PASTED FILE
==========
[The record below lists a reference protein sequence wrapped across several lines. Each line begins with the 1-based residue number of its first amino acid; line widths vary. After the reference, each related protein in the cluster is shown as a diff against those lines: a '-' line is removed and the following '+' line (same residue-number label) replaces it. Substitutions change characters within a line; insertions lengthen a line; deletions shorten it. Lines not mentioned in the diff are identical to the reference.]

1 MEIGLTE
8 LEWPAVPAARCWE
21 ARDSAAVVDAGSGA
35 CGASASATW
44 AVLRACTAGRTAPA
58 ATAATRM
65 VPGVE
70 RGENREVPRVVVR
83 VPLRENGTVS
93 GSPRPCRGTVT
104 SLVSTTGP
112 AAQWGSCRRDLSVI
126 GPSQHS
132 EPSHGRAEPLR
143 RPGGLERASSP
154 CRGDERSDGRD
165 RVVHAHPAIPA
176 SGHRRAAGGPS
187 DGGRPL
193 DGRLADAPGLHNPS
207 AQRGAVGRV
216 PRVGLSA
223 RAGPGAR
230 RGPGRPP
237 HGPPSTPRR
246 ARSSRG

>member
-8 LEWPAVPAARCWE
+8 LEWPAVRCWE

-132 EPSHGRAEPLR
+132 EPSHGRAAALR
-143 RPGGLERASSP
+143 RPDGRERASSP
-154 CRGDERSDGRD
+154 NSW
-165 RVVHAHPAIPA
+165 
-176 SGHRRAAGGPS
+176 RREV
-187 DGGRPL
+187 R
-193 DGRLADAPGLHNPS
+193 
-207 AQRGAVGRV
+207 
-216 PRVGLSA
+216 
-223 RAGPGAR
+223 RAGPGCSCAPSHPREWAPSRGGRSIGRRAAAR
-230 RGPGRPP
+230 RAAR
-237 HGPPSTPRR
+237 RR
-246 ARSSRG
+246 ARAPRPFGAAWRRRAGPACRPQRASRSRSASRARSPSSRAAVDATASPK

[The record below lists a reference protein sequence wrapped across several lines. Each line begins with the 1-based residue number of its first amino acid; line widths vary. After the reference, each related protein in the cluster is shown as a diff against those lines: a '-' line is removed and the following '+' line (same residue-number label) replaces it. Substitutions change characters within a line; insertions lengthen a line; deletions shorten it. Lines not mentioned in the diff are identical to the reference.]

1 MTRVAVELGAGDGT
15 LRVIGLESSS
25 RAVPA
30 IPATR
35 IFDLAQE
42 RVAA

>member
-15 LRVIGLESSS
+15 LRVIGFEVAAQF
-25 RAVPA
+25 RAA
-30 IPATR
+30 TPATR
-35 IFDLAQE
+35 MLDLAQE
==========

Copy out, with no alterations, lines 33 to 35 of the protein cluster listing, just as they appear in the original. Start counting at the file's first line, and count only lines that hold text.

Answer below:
-143 RPGGLERASSP
+143 RPDGRERASSP
-154 CRGDERSDGRD